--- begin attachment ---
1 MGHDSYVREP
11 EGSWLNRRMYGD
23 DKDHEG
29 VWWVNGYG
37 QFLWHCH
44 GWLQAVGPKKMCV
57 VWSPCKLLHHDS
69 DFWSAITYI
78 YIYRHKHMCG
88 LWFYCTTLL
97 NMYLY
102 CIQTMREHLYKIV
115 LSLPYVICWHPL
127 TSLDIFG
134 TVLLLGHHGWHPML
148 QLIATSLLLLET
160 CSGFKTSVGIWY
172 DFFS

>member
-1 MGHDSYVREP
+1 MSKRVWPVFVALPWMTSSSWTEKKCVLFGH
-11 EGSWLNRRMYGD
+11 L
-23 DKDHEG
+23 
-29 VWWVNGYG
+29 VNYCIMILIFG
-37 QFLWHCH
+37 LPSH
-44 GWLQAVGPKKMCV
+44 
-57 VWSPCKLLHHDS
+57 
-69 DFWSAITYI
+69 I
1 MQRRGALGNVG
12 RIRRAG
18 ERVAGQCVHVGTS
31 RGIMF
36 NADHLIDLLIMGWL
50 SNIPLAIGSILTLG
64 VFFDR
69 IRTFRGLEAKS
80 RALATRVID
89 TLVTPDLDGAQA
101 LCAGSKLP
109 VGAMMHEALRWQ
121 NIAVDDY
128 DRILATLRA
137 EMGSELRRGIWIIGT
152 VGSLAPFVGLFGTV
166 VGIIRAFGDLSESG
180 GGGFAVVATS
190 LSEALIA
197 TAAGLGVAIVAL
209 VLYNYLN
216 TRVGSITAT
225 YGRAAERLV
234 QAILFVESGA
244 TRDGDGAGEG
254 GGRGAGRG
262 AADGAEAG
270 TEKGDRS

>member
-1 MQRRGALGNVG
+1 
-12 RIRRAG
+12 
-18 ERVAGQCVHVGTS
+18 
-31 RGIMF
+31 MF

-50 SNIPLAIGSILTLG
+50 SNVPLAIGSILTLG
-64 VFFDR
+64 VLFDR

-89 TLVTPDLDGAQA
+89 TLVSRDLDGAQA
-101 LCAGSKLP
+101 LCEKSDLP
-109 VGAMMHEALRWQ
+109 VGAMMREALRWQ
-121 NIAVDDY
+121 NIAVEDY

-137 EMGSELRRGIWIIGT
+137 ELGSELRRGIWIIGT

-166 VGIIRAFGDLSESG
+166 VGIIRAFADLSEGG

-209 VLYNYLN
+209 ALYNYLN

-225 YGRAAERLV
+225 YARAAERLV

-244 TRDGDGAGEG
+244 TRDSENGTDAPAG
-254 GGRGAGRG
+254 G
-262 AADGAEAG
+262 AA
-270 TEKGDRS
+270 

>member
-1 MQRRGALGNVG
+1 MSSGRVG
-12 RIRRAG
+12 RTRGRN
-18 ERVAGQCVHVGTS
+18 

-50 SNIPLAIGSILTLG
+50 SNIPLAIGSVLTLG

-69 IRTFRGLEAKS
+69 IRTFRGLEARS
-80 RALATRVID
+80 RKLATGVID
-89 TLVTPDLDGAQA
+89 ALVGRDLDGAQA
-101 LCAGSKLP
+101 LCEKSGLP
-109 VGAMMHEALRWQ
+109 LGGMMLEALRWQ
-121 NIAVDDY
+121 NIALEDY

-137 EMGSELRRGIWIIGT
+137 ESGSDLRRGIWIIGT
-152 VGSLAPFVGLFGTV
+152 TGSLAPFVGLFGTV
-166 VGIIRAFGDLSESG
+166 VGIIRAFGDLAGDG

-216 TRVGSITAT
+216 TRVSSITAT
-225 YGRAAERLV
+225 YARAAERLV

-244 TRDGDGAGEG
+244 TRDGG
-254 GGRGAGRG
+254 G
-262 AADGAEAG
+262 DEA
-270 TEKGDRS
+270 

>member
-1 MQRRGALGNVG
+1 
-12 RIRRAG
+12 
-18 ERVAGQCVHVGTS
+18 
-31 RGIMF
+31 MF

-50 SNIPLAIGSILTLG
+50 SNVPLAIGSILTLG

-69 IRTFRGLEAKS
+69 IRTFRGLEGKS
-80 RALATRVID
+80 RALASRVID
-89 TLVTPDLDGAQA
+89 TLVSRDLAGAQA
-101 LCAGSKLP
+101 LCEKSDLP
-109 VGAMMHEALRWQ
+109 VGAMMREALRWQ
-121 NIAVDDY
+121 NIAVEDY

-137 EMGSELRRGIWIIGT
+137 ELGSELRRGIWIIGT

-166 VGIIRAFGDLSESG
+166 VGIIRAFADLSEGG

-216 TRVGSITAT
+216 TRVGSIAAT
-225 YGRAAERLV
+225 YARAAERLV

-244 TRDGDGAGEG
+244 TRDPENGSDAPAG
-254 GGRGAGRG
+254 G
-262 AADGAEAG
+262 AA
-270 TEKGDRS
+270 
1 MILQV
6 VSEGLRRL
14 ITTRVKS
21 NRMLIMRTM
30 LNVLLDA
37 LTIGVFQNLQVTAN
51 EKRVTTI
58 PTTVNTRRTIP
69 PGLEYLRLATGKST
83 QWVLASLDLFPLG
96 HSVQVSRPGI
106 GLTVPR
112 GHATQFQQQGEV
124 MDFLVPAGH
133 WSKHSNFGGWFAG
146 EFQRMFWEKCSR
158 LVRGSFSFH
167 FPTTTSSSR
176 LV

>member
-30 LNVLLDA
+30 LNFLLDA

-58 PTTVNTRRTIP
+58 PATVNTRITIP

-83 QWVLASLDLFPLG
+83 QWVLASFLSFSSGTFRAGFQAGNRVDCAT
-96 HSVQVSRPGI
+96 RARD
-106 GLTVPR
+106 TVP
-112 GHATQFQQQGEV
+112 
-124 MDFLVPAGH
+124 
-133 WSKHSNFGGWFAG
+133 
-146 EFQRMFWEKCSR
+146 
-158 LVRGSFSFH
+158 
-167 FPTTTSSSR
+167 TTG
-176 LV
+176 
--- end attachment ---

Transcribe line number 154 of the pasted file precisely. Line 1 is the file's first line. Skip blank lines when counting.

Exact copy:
+80 RALASRVID